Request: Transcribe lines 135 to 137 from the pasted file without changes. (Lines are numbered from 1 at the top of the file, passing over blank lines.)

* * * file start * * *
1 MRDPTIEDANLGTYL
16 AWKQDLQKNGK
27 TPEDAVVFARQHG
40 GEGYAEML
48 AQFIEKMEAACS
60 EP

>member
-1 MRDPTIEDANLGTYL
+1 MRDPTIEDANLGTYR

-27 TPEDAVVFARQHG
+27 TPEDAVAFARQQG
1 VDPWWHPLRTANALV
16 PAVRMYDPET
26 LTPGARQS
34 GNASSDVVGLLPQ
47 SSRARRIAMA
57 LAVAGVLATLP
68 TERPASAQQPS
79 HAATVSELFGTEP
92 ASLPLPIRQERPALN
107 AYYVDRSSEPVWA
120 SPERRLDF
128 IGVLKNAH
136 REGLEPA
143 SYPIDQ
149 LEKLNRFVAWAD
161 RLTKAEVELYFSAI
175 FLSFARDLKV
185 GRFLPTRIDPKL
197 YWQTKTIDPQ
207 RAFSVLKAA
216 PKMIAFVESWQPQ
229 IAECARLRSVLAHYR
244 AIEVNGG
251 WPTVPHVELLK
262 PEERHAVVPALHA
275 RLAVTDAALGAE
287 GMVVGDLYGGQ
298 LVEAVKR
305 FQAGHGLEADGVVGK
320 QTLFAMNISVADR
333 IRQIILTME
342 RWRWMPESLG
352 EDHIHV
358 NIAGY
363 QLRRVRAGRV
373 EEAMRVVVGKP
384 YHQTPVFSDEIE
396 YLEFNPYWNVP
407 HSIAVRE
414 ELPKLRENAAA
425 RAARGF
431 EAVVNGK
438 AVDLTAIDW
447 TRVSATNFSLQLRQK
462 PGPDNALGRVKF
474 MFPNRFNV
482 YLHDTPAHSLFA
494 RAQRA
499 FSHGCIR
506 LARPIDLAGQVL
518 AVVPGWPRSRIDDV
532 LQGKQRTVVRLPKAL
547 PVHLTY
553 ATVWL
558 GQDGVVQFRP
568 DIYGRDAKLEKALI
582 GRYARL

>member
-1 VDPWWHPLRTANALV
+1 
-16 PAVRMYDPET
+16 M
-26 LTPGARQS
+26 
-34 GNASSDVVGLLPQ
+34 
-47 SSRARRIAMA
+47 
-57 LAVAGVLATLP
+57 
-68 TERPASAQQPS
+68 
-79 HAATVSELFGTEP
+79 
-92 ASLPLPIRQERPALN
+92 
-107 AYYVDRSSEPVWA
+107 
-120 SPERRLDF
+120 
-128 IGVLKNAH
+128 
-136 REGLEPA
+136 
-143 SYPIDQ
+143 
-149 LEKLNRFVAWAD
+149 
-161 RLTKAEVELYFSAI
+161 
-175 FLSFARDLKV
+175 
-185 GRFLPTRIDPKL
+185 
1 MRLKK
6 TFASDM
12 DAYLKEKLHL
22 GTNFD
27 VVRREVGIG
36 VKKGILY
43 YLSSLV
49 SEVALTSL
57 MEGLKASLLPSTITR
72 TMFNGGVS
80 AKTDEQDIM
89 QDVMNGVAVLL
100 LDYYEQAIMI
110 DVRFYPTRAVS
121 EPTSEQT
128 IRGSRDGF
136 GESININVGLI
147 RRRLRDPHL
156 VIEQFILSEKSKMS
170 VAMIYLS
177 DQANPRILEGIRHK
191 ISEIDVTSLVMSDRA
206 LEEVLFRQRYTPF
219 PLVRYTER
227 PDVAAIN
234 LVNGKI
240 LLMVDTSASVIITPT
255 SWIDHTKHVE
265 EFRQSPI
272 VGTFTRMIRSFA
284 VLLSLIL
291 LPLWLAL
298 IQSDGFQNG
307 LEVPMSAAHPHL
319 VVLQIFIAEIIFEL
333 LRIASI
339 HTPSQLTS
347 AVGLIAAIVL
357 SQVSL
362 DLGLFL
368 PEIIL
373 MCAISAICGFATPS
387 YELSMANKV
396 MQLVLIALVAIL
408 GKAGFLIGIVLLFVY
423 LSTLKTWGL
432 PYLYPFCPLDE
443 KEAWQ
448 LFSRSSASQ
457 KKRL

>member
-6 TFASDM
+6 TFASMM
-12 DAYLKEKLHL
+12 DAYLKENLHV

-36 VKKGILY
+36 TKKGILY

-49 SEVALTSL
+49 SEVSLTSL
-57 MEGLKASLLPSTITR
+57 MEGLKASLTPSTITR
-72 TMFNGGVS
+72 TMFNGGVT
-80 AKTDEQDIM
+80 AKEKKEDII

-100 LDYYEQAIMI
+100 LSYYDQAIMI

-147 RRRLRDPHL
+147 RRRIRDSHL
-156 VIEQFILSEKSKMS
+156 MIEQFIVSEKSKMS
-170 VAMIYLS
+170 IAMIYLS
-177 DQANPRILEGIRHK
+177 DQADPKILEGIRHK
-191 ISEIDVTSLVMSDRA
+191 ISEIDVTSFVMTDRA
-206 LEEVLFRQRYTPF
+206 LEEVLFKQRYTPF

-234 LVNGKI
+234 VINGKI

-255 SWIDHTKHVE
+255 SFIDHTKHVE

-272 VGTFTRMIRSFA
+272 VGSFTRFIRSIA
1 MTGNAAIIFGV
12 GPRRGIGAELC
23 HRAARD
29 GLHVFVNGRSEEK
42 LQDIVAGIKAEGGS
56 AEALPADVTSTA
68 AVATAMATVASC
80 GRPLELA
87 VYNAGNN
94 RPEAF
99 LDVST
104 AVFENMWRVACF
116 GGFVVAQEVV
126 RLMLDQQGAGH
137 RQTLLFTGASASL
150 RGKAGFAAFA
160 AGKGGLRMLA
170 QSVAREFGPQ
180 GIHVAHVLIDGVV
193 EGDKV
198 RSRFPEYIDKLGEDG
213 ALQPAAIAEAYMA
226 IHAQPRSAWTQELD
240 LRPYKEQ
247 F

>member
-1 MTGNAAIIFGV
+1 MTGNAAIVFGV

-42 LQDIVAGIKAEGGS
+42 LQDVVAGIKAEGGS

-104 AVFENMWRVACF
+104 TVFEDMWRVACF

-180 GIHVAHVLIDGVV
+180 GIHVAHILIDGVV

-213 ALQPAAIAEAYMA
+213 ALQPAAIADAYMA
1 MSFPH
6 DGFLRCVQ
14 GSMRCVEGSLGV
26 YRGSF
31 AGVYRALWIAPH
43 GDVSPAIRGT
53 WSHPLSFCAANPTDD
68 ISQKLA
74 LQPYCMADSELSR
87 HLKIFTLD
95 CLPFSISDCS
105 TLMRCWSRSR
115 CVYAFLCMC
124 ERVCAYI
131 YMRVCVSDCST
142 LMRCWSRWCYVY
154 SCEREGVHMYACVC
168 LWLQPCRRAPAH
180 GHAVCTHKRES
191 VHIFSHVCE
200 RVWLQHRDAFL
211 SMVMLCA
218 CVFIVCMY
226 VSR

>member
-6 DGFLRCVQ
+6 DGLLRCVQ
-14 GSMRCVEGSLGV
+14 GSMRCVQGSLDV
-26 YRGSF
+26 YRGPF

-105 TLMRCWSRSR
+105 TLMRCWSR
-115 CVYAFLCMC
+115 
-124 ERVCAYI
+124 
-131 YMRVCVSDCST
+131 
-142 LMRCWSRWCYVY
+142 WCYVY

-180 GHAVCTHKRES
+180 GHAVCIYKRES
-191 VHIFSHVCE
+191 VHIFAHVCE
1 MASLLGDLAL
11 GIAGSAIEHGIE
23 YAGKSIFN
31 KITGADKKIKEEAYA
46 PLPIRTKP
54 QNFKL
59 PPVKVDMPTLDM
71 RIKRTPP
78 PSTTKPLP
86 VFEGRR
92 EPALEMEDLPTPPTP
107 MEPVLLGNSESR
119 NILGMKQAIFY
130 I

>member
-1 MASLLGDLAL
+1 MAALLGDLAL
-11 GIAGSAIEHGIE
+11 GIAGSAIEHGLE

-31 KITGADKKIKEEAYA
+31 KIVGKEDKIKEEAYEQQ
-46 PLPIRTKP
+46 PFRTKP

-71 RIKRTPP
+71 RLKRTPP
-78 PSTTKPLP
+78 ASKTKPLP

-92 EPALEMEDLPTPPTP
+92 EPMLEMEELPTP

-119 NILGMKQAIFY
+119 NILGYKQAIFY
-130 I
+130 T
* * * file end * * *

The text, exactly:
272 VGTFTRMIRSFA
284 VLLSLIL
291 LPLWLAL